With numbers of women in the workforce increasing, public provision for care for children below school age has becoming a pressing policy issue. Countries across Europe differ radically in their approach to childcare and two different approaches compete with each other: one focuses on facilitating women's paid work and involvement in the workforce, the other focuses on the educational needs of young children. In this book the differences of approach across Europe are explored from comparative, historical and institutional perspectives. The historical development of child care systems is shown to be fundamental to the forms they take today, and vital in determining how reform can occur.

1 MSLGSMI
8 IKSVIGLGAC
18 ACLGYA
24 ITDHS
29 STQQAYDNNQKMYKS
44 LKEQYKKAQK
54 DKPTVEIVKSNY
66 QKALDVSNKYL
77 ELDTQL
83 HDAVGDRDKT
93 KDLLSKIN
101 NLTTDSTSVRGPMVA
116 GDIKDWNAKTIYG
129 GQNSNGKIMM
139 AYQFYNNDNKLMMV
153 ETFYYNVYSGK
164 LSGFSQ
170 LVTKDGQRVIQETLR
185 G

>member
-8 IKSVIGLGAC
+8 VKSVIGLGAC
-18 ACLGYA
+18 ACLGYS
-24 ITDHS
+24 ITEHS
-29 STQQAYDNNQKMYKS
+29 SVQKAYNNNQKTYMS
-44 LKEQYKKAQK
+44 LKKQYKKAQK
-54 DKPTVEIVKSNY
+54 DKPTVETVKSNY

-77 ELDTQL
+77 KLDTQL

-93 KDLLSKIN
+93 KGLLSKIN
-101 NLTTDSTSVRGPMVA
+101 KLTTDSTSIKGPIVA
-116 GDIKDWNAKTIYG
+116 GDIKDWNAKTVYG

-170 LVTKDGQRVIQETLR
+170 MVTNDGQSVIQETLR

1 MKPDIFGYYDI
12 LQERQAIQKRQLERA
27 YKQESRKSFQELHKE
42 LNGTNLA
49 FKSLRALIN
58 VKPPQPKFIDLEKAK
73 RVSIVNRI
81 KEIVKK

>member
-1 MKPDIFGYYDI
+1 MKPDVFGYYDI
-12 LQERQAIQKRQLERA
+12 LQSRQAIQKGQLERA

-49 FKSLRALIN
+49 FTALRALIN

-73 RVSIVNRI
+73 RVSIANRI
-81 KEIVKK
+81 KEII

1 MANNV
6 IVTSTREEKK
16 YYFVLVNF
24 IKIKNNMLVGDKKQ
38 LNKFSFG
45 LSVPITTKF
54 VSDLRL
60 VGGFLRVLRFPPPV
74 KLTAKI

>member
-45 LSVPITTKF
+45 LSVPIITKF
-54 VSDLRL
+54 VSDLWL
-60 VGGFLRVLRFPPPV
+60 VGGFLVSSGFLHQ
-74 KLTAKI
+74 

Early childhood education is a key subject in terms of pedagogical concerns, but the development of childcare or preschool institutions has hardly ever been investigated using the approach used in this book. Focusing on an analysis of factors helping or hindering the development of preschool institutions in different countries, and on comparing path dependencies, and events that disrupt these accepted norms, this book sets out key policymaking issues in this field.